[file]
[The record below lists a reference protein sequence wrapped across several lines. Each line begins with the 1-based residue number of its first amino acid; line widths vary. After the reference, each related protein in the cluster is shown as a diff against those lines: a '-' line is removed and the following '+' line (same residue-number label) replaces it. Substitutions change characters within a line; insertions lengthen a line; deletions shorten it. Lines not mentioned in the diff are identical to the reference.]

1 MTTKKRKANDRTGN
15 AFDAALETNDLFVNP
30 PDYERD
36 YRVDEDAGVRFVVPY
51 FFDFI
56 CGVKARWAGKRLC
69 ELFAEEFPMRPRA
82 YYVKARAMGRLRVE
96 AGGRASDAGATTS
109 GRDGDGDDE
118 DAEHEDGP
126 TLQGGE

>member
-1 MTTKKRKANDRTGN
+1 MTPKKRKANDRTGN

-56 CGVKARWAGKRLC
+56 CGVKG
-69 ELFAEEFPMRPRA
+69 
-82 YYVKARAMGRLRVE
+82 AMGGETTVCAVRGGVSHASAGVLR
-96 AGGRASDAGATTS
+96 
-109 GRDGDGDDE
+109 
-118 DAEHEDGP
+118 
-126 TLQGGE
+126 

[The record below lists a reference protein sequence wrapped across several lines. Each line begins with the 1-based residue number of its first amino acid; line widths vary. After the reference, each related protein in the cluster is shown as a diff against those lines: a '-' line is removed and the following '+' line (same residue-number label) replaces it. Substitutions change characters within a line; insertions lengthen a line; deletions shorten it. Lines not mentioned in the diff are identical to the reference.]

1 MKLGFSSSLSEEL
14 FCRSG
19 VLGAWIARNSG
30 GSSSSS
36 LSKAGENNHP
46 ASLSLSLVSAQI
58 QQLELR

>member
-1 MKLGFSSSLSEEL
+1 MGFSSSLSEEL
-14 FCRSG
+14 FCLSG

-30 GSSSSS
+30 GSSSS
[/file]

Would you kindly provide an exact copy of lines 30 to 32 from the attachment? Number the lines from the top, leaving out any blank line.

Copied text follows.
+126 

[The record below lists a reference protein sequence wrapped across several lines. Each line begins with the 1-based residue number of its first amino acid; line widths vary. After the reference, each related protein in the cluster is shown as a diff against those lines: a '-' line is removed and the following '+' line (same residue-number label) replaces it. Substitutions change characters within a line; insertions lengthen a line; deletions shorten it. Lines not mentioned in the diff are identical to the reference.]

1 MKLGFSSSLSEEL